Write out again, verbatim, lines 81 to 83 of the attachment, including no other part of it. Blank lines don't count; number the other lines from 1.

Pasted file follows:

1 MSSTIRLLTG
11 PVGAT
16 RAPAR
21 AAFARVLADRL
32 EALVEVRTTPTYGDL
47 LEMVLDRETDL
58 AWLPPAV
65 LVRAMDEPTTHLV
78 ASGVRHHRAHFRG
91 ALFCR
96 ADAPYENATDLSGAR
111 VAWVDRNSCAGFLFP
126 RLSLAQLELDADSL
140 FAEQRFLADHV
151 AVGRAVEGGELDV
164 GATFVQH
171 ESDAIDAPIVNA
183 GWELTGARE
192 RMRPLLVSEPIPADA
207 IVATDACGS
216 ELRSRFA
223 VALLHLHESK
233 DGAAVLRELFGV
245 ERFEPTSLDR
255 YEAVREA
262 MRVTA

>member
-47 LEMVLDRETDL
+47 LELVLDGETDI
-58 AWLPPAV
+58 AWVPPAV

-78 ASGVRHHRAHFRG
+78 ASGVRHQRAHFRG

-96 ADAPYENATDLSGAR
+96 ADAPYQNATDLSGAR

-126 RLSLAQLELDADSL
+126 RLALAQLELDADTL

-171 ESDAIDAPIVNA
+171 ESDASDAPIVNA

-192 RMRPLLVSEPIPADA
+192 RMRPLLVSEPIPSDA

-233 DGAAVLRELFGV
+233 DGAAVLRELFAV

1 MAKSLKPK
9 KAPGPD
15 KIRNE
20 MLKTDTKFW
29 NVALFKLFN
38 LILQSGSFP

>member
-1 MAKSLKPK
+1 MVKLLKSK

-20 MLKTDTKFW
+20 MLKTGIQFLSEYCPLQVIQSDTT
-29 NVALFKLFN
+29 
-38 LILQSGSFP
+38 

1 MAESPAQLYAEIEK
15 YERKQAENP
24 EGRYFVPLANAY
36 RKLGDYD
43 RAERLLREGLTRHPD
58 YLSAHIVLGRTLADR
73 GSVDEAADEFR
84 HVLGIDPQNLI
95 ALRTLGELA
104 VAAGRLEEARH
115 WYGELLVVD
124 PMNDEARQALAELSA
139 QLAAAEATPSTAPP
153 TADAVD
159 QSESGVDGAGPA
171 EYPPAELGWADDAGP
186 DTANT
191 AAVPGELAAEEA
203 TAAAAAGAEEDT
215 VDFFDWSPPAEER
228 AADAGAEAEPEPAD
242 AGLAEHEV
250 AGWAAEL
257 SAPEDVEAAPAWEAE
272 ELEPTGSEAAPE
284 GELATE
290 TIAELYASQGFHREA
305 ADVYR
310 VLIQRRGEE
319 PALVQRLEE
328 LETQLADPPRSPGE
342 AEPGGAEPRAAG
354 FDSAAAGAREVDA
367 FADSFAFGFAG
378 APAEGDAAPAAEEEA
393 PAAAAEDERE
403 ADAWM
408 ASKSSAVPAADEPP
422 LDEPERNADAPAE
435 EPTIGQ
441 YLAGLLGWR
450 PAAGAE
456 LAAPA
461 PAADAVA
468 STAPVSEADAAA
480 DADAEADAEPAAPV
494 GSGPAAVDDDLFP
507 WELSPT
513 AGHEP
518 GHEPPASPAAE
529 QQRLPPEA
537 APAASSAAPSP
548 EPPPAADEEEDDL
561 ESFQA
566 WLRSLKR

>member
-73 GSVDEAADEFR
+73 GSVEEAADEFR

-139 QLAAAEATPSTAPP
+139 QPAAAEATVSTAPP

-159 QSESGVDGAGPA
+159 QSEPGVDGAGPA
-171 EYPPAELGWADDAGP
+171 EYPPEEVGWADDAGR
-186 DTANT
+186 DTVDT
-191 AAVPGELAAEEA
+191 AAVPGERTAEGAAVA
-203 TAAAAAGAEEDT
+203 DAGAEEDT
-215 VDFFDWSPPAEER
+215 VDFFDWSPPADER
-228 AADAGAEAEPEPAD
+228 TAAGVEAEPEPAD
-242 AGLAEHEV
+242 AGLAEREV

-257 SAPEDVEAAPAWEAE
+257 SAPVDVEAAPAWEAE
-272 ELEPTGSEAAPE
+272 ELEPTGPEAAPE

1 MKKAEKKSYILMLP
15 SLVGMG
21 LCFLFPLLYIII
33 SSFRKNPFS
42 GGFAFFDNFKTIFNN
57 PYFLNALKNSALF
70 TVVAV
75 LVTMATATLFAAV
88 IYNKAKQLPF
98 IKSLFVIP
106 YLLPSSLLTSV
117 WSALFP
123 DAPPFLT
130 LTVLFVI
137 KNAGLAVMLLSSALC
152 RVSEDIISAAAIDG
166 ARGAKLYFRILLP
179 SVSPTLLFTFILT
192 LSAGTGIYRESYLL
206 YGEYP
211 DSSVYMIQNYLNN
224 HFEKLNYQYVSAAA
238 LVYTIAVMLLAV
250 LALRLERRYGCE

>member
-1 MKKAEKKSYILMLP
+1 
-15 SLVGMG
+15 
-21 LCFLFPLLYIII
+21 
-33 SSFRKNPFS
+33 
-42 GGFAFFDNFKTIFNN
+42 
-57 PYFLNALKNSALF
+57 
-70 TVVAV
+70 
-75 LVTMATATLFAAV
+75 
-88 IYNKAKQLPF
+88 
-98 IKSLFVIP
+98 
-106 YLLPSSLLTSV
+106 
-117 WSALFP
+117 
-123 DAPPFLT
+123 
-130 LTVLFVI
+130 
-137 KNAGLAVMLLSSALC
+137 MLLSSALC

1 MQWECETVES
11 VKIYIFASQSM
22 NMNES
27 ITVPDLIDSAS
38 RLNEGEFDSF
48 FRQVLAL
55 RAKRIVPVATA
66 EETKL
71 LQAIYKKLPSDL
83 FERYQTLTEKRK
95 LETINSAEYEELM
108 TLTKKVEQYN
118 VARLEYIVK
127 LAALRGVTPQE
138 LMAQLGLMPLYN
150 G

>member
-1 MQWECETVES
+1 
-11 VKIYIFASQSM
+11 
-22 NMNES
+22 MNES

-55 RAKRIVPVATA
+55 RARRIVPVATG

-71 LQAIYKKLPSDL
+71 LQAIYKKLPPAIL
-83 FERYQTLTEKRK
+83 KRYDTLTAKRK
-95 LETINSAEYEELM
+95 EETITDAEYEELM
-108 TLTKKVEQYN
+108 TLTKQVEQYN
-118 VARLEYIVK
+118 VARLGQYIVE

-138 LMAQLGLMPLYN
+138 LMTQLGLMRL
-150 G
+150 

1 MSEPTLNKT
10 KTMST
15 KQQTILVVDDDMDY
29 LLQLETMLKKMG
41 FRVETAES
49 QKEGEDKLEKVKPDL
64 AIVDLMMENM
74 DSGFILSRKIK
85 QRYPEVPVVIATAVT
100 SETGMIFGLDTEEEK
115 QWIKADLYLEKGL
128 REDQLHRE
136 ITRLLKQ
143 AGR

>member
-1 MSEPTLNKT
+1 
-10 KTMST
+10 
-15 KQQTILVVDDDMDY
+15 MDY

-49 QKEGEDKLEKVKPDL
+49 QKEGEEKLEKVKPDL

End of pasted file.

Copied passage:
250 AGWAAEL
257 SAPEDVEAAPAWEAE
272 ELEPTGSEAAPE